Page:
Q: I wanted to ask about the third thing [in the essay] which is poems that are “too imaginative,” and that this is a complaint some might have. I think people pick up your book, they’ll see the form of the poem on the page. Some are lean and some our stout and some move and change … but also within the words sometimes you write the word not the way it appears in a list in a dictionary, but in a way that you want the reader to feel the word – or that the character would say the word. Could you talk about why you do that?
For the most part, I use the language in a relatively conventional way. Now, what I say may not be conventional, but in terms of syntax and meaning for the most part ‘green’ in a Seibles poem is that color of grass. When I’m bending things or trying to tilt the language a little, I’m hoping it will jar them just a little bit, enough to make them kind of snap out of the trance of normal thinking. I’m hoping that with a particular bend in the language that you can pull someone up short and make them attend in a different way.
It’s the same thing, for example, with the use of similes and metaphors. You’re hoping for a kind of heightened moment that really reestablishes their attentiveness to the text. I don’t think a poem can be a shock and a surprise every second. I don’t think any art does that. You want there to be enough unpredictability, surprise in a piece to keep a reader or a listener on edge. …
I know, for example in Buffalo Head Solos, no one is expecting to hear from [the persona of] a cow. … I want to invite people in with a tempting promise and then I want to sustain their interest by rewarding their attention with fresh ideas, word music, etc.
Q: Especially the ‘persona poems,’ it’s about you giving the voice to something that doesn’t have a voice and talking in a lot of ways – I keep coming back to marginalization, but you talk about creatures that are used, that are consumed, or consume so little, and are punished for doing it.
I hope to be giving voice to things that often have no voice, but also playing out my own strange sensibility. I would never work with a persona that had nothing to do with me. Whatever it is, whomever it is – cartoons, cow, virus, whatever – if I’m trying to develop a persona, that means I’m finding certain aspects of my own voice within that voice. Certain things just compel me. What would a cow say about its predicament? How is the predicament of a cow like the predicament of a person. … My inspirations are necessarily connected to my life as a human being. I don’t have any reason to speak in the voice of, you know, a doily. I’m not moved to speak as a doily. A doily does not know pleasure or suffering.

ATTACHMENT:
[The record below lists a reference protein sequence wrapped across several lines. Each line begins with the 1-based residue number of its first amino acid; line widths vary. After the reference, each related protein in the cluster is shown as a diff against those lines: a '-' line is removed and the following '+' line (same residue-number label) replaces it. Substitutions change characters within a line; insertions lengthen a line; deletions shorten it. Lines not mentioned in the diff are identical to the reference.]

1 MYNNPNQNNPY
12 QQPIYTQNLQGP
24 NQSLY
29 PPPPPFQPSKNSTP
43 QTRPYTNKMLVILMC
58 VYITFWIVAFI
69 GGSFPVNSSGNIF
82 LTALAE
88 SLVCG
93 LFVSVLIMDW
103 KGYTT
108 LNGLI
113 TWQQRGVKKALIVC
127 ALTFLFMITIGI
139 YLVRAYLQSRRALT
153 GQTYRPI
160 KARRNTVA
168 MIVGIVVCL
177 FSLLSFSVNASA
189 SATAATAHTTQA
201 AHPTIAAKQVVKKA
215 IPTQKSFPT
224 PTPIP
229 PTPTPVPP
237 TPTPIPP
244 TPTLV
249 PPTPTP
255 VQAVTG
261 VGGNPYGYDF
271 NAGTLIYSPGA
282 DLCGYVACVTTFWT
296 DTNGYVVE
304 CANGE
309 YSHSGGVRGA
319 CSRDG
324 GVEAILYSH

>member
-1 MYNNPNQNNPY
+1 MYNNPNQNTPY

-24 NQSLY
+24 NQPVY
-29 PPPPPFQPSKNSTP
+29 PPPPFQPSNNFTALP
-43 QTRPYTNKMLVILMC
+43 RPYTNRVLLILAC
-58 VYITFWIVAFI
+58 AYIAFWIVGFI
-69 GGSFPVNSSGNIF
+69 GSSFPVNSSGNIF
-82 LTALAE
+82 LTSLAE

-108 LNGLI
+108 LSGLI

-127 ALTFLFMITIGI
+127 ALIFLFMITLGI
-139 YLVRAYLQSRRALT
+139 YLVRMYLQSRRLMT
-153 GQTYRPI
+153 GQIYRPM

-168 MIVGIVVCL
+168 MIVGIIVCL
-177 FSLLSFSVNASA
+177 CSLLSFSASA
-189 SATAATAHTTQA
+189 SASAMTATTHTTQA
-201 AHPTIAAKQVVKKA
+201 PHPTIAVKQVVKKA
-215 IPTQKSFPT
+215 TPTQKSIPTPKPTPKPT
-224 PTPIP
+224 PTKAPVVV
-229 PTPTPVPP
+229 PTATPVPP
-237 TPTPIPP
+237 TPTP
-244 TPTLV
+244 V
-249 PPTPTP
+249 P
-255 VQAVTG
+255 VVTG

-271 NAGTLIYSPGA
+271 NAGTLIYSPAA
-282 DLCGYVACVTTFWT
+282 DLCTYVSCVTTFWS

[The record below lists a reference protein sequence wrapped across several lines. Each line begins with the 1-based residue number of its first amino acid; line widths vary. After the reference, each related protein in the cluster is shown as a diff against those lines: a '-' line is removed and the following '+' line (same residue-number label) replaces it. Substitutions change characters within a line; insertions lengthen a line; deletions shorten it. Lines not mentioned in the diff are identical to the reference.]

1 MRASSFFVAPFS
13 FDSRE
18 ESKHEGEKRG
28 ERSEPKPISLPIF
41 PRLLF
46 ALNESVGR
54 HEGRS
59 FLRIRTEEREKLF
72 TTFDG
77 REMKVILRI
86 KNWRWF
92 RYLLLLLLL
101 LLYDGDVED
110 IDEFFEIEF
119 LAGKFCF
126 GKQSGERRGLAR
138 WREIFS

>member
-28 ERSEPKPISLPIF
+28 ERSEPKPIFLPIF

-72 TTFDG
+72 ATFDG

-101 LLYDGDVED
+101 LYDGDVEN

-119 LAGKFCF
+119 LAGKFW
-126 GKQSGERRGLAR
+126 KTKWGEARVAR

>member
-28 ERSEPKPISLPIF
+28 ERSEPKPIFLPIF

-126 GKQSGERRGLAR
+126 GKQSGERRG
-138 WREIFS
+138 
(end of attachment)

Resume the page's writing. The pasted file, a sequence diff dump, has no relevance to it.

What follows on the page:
Q: They’ve got it rough.
[Laughs.] We concede this, their struggle. In terms of persona, I’m drawn to certain characters – animate or inanimate – because they allow me to chew on a predicament that concerns me. I have that poem [“Ambition: Virus Confessional”], which is trying to get at a kind of insidious and secret consumption of life. Culture – it doesn’t matter what culture you’re in. All cultures want to use their members to propagate and promote the culture as it is. That’s why radicals are not welcome. That’s why people who don’t bow to the imperatives of the culture are often marginalized.
So when I’m writing in the voice of a particular persona, I’m often trying to get into territories in that, if I were to try to address them strictly in my ‘own’ voice it would seem maybe too – It wouldn’t be naval gazing exactly, but it would constantly wrestle with certain issues as though my predicament was the central issue. … No one cares about my alienation, you know? People who read poems are more interested in how my sense of alienation or marginalization or joy or erotic insanity speaks to their own fascinations.
Q: Let’s move to Fast Animal, where you have poems about Blade. You read recently at Prince Books in Norfolk, and talked a little bit about some things that were going on around 2007, 2008. What was going on with you then?
I thought 2000 to 2008 was the most disturbing era, socially and politically speaking, in my adult life. As a young man, of course, the 1960s would have been wildly volatile, but in the ‘60s you had people actively engaged in trying to overturn a repressive and generally fucked up society. There were heads butting and people yelling, challenging complacency in the face of what was considered a really well organized evil – racism, sexism, militarism are bad for humanity on a massive scale.
Q: And poetry was part of that.
Q: Even from The Black Panther newspaper to –
Yes. Yeah. Absolutely.
Q: – to “revolutionary art.”
Yes. ‘The Revolution Will Not be Televised’ by Gil Scott-Heron.
Q: Which you reference.